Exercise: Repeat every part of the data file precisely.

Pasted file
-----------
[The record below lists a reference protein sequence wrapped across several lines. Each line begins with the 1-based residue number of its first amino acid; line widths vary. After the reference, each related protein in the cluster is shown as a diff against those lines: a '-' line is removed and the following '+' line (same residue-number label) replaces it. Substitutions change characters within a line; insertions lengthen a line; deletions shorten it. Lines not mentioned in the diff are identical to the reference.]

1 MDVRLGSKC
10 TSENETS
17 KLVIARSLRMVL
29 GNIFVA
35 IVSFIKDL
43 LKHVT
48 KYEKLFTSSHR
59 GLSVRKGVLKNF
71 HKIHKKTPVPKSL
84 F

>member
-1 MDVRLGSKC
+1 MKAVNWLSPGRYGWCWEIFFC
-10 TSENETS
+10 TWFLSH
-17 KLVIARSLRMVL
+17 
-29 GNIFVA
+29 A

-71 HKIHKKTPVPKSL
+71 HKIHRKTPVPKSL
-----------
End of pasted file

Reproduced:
[The record below lists a reference protein sequence wrapped across several lines. Each line begins with the 1-based residue number of its first amino acid; line widths vary. After the reference, each related protein in the cluster is shown as a diff against those lines: a '-' line is removed and the following '+' line (same residue-number label) replaces it. Substitutions change characters within a line; insertions lengthen a line; deletions shorten it. Lines not mentioned in the diff are identical to the reference.]

1 MDVRLGSKC
10 TSENETS
17 KLVIARSLRMVL
29 GNIFVA
35 IVSFIKDL
43 LKHVT
48 KYEKLFTSSHR
59 GLSVRKGVLKNF
71 HKIHKKTPVPKSL
84 F

>member
-1 MDVRLGSKC
+1 MKAVNWLSPGRYGWCWEIFFC
-10 TSENETS
+10 TWFLSH
-17 KLVIARSLRMVL
+17 
-29 GNIFVA
+29 A

-71 HKIHKKTPVPKSL
+71 HKIHRKTPVPKSL